The most unpopular presidential election winner ever could win again in 2020

Donald Trump is the first president to ever be elected while being actively disliked by the majority of Americans. Trump was also the first person elected president who was significantly less popular than his counterpart.

Most Americans have heard of presidents losing the popular vote but winning the election. But to win while the majority of Americans oppose you? How is that possible?

At the time of the election, Trump had the highest unfavorability rating in history, with over 61% of Americans having an “unfavorable” view or “disapproving” of Trump. (There’s also an “undecided” option.)

Luckily for Trump, he faced a historically unpopular opponent. Before 2016, no losing presidential candidate had had an unfavorable rating above 47%. But on election eve, Hillary Clinton’s was 52%, an unprecedented election in American history.

Pretty soon, Americans will start to hear nothing but polls, predictions and political forecasts in the news cycle for the 2020 elections. But, as a statistician and political polling expert, we think that there is one polling prediction device that will be overlooked and misunderstood: approval ratings.

Winning without the popular vote

History has been rather kind to presidents who didn’t win the popular vote. Trump is the fifth U.S. president to lose the popular vote and win the Electoral College.

All presidents have experienced a bump in popularity between election and Inauguration Day. But only Trump still found his approval rating – the percent of Americans who approve of the way the president is handling his job – below 50% upon entering office.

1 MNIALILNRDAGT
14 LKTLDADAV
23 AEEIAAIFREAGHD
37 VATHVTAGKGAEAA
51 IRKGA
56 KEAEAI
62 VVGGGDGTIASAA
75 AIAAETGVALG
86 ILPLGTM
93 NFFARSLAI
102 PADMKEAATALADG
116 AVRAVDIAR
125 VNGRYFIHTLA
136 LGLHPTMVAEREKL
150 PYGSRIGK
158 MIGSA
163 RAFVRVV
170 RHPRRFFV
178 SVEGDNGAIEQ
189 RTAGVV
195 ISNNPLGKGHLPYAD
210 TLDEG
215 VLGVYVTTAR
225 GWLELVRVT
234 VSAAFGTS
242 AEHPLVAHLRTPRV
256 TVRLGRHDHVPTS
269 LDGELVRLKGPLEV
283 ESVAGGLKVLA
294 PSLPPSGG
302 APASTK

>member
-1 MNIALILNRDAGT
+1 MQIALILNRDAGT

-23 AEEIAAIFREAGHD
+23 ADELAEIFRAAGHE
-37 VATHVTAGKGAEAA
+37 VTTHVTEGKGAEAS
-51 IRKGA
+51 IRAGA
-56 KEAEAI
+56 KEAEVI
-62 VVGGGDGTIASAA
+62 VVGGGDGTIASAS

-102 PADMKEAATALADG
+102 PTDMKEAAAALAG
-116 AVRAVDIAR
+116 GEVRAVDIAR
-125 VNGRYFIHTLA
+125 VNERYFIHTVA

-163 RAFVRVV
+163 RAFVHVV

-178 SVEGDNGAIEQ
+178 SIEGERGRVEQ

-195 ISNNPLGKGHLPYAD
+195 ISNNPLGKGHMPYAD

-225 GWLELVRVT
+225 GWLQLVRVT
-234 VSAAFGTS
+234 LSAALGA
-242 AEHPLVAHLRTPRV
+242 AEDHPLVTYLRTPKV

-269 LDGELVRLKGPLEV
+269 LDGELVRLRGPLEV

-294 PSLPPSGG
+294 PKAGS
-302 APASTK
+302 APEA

According to FiveThirtyEight, the day Trump stepped into the White House, he had only a 45.5% approval rating. This stands in stark contrast to Barack Obama, for example, who took office with a 68% approval rating.

Moreover, Trump has the lowest approval average in history, at only 40%. The next lowest is Harry Truman at 45.4%.

These data clearly show that Trump is the least-liked president in American history. With such unpopularity, how could he possibly win again?

Approval ratings and reelection

While election forecasting has become increasingly complex with new prediction models and techniques, there is an unsung hero of polling predictions: the approval ratings.

Introduced by George Gallup in the late 1920s, presidential approval ratings aimed to gauge the level of public support for the sitting president at any given time during his presidency.

Every single reelected president since approval rating polls began has had over a 50% approval rating when reelected, or been on an upward approval rating trend over 30 days before the election. If neither of those is satisfied, the incumbent loses.

It has been that simple.